Natasha Trethewey is a powerful woman, a Pulitzer prize-winning poet and academic who grew up and out of the Mississippi Gulf Coast. Her book reflects the varied facets of her character, being a collection of essays, poems, photographs and family stories that together form a portrait of the culture of these warm shore lands. The book is also an effort to draw attention and even investment to a part of the country that was devastated by Hurricane Katrina, but is often overlooked because of the focus on New Orleans.
As Trethewey paints a picture of the Gulfport of her grandmother's time, and explores the changes for her family over the years, she also interviews friends and neighbors and applies journalistic objectivity to the impacts of old storms and new ones. Looking back to Hurricane Camille, a category 5 storm in August of 1969 that flattened most of the Mississippi coast and killed 259, Trethewey finds that the region's people, including herself and her family, have lived with a sense of vulnerability and a certain fatalism ever since. Going further back, she sees the pattern of development that class and racial segregation created, which her uncle recognized when he returned from World War II. Uncle "Son" worked hard to overcome those barriers, and was able to open a small nightclub that funded his steady acquisition of rental properties in the black neighborhood of North Gulfport. Repairing the run-down places, he provided affordable housing to his community. Trethewey shows us the ripples of such individual action. Yet those rentals were to be her younger brother's inheritance, and their loss to Katrina set him on a desperate path and forced many neighbors out.
A small island offshore, Dog Key was the gambling and gangster center of Gulfport when her Uncle "Son" was building some security, but the island disappeared under water after the 24-foot storm surge of Camille. To keep the gaming offshore, when Gulfport reinvented itself in the 1970s casinos were located on boats and barges. They provided jobs and brought tourist dollars, yet the city struggled to recover. Then Katrina wiped out most of those vessels, and Trethewey discovers the ambivalence of the populace toward the current development of those casinos as on-shore facilities, restricting beach access and small business development, and pricing locals out of the new housing.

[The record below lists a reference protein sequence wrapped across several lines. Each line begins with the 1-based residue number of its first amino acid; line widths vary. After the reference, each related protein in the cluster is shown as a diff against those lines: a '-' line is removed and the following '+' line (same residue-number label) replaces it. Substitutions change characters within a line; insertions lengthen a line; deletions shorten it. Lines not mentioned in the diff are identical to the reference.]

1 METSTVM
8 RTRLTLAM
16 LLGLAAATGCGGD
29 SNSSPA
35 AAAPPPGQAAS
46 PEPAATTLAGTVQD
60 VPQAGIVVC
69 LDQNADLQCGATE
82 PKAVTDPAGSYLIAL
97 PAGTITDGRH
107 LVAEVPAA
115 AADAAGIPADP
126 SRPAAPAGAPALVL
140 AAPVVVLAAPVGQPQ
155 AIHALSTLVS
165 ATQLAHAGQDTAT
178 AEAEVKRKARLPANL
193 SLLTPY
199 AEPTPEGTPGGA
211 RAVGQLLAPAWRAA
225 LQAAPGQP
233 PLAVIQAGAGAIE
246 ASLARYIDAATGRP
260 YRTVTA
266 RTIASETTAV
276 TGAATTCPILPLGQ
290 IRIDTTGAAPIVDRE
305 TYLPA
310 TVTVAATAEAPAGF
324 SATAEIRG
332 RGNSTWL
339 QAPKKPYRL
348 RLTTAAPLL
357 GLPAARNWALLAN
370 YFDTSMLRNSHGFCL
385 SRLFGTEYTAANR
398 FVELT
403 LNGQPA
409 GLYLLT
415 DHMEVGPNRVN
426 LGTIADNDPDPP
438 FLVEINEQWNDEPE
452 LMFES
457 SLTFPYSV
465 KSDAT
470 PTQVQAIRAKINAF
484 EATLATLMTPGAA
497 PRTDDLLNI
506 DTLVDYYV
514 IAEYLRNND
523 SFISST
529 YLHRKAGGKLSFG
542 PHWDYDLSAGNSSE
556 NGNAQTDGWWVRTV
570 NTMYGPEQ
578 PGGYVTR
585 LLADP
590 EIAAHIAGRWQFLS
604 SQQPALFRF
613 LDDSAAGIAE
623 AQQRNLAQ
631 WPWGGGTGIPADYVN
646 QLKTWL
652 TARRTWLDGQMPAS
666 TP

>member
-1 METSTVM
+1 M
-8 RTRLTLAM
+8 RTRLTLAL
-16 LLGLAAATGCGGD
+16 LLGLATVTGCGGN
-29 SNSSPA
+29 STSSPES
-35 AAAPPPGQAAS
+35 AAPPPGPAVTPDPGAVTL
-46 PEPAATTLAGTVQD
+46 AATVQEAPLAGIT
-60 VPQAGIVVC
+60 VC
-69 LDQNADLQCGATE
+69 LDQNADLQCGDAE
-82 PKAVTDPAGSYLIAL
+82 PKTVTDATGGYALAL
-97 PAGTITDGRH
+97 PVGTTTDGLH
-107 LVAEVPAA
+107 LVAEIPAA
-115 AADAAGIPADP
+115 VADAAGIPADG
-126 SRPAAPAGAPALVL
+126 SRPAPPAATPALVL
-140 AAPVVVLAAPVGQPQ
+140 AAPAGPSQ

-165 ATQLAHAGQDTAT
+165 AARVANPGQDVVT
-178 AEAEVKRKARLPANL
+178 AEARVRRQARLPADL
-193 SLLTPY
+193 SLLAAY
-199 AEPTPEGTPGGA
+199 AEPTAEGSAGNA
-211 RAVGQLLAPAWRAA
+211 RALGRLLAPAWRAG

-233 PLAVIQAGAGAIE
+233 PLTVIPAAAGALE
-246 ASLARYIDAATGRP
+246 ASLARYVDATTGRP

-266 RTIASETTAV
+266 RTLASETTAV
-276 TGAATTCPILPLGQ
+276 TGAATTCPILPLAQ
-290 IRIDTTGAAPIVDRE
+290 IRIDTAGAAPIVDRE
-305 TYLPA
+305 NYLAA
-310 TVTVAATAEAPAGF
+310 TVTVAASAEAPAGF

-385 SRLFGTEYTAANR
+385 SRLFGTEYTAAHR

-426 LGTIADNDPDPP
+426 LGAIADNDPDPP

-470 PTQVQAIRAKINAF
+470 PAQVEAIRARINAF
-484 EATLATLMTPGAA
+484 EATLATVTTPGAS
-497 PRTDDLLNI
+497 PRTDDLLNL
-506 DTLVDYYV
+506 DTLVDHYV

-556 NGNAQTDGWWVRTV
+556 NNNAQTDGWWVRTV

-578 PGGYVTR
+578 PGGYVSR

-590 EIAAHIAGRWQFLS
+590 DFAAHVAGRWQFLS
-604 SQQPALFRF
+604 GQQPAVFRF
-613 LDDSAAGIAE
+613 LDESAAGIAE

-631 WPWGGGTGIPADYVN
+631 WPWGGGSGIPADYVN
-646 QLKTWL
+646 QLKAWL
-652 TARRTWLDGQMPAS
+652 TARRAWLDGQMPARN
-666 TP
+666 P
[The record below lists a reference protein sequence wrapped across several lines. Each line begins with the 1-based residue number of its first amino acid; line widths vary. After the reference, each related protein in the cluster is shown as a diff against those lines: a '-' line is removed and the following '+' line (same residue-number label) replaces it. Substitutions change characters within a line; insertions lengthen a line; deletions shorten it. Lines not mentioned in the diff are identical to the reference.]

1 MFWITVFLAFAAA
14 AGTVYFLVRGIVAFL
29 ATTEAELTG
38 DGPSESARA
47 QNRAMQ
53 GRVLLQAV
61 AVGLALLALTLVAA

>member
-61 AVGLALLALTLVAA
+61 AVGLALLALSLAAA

There is much social and political information to ponder here. Yet it is the family saga woven through this cultural history that is most compelling. In anecdotes and photos, Trethewey's relatives are real and their places in Gulfport's story bring the town to life for the reader. Her lyrical poems give us yet another view and reveal the author's personal experience and insight in a direct way, with images that linger.
Though the form is sometimes strained by its disparate parts, the several approaches to Gulfport's tragedy and endurance do provide a broader understanding than any simple piece of journalism could do. The people are genuine and their day-to-day reality becomes clear as Trethewey gives them voice. As she meditates on her home place, skipping across the waters of memory and the map of facts, Gulfport becomes a place to love, and a narrative of importance. Once again a storm has altered its story, and Trethewey's work calls for our help and concern as Gulfport begins a new chapter.
Winner of the Pulitzer Prize for her Native Guard collection of poems, Natasha Trethewey earned an M.A. in poetry from Hollins University and M.F.A. in poetry from the University of Massachusetts. She currently is Professor of English and holds the Phillis Wheatley Distinguished Chair in Poetry at Emory University. Other books include Domestic Work and Bellocq's Ophelia. The Emory University faculty website has more information.
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